He had his mouth black, like a deep pit, starless, like coal, like sea.


It was already morning when the woman headed to the docks and started to splash over the wooden boards with a yawn that satisfied her. She was wearing her blue uniform for work and it was time to arrange her food stand, to heat the burners and wait for the first catch of the day. And she thought it was odd she was the first on arriving. Splash, splash, everything was saturated with an odd humidity and a smell that was stronger than the fish insides.

She looked inside the boats and the inhabitants that used to sleep there were not inside. The ships floated like empty and hollow carcass. Annoyed, she looked at her feet, she observed the strangely red wood and she cried of horror into the loneliness of the place.

The noise that it made, the song, it sounded ancient and old, incomprehensible, and it was driving him crazy. He left the keys on the table; he was still confused about everything that happened. He woke up the morning he was leaving the hospital with the noise of sirens going and coming, without bringing anybody back.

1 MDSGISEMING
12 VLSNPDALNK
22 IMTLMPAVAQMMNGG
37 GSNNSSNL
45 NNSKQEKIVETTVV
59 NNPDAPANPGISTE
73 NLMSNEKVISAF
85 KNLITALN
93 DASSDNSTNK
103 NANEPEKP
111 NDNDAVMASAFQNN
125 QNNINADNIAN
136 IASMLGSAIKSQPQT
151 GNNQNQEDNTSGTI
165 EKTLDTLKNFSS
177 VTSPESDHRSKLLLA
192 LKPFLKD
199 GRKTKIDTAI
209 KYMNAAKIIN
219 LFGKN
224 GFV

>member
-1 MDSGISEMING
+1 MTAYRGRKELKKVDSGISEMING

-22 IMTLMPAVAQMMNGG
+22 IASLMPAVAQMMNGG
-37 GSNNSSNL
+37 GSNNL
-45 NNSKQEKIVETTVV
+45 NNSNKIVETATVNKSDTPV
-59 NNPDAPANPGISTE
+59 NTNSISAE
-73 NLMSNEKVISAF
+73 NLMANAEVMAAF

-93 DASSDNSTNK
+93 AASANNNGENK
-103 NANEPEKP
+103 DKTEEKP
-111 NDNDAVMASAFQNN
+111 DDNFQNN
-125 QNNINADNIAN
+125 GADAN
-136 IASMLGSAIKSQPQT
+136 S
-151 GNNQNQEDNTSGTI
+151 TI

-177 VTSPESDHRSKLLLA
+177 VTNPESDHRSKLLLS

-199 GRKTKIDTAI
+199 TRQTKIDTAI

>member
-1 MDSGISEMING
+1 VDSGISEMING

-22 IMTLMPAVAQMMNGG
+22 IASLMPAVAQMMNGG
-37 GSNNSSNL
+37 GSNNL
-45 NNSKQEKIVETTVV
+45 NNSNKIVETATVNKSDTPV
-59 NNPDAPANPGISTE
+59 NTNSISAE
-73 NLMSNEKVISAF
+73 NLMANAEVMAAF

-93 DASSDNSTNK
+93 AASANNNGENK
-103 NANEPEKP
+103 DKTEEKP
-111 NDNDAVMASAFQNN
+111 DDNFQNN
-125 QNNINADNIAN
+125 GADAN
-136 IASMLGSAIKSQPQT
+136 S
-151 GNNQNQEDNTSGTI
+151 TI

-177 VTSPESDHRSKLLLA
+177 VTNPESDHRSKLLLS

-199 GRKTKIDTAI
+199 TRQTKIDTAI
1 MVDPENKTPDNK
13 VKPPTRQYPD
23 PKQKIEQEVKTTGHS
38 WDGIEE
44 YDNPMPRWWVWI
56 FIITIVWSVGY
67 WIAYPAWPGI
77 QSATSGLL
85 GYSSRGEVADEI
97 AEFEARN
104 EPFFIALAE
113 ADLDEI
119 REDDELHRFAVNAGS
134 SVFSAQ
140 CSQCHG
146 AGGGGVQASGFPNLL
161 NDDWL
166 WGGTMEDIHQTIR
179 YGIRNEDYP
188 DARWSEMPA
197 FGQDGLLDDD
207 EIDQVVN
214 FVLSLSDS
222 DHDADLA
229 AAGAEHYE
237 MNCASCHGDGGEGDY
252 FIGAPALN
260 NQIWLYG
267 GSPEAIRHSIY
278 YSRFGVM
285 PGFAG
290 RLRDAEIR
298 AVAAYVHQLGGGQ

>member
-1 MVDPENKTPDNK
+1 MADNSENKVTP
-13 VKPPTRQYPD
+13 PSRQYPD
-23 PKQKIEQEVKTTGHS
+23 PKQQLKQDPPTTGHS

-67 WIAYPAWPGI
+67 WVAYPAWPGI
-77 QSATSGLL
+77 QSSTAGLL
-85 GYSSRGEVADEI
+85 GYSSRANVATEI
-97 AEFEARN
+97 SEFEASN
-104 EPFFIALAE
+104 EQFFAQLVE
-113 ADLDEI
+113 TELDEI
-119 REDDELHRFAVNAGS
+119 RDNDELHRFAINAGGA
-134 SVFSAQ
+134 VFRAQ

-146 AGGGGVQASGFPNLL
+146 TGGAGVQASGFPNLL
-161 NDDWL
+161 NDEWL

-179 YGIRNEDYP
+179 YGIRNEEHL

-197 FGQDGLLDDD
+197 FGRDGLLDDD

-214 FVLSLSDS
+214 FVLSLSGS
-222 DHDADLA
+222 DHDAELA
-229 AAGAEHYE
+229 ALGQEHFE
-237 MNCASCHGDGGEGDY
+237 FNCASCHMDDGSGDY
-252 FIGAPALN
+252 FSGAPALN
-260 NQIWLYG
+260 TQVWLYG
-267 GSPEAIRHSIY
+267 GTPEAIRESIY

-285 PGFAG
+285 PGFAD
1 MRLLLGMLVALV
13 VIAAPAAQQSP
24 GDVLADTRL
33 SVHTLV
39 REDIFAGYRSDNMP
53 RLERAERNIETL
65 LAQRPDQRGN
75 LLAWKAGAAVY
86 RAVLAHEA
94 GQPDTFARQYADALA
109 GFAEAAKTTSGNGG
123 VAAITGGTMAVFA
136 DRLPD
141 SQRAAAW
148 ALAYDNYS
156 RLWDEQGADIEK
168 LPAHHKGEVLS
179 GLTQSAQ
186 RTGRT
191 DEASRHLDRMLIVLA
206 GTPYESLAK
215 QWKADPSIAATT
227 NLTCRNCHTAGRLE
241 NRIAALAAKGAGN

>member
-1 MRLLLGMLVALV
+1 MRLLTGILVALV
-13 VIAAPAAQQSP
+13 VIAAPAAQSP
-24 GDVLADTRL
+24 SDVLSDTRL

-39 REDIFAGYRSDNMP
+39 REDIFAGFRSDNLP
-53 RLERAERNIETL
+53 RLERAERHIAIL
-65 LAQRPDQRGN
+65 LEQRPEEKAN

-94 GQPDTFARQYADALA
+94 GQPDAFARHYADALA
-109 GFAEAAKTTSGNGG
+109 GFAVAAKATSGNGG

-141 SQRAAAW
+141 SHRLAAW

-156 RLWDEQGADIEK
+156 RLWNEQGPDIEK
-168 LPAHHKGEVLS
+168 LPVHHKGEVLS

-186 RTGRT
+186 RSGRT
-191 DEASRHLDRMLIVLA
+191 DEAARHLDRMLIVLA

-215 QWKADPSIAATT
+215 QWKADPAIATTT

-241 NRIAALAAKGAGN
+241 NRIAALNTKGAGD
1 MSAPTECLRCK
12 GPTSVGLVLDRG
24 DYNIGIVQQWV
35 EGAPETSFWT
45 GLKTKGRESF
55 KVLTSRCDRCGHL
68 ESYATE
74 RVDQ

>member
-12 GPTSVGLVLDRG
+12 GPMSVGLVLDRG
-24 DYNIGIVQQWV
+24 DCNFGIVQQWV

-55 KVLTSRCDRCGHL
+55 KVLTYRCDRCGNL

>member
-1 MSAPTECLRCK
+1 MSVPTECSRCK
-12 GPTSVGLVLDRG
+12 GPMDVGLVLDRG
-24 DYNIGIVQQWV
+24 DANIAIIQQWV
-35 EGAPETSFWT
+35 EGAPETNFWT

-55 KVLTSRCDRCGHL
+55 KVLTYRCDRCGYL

The sound, it was whispering into his ears. It wants him now; it wants him like how it wanted him that day on the beach when he was just a boy playing in the sand. He never went into the sea. He loathed it and he hated it, even though he lived in a port city. He held the god in the palm of his hand and something made him understand that if he survived the last month was because of it, but there is not a god made to do miracles. The power of the malachite statue had a limit.

He felt the sound of the waves, inside his ears, the song from whatever it was in the water. His heart skipped a beat when he looked at the sea in the horizon. Now he could understand it, what it was waiting at sea. So calm, as old as the sea valleys where it hide. It called him, it called him. So alone, so hungry.

He took the keys, he locked the door, and he threw the keys through the window. He crossed the city in the middle of the night, the buildings that looked like they were sleeping, but no one was sleeping. The salt was starting to stick to the body, and the people closed their eyes in the darkness. He realized he was being followed by sleep-walkers like him when he reached the docks.

He passed under the police tape and he felt the red swollen wood creak under his weight. The somnambulist crowd dragged their feet and continued singing. When they reached the end of the docks men and women, some of them with children in their arms, fell into the dark water, dark as a mirror that won’t reflect anything and they sank like stones, without even turning their heads to greet goodbye.

The man grasped the smiling god in his hand and threw it into the water. He asked it, mumbling, if that was what it wanted, but it whispered ‘no’. It told him to get closer, like it had told that fisherman to get closer, like it had told to those children to get closer; and then it would tell them the most fantastic stories.

The man swung over the edge, and then he jumped.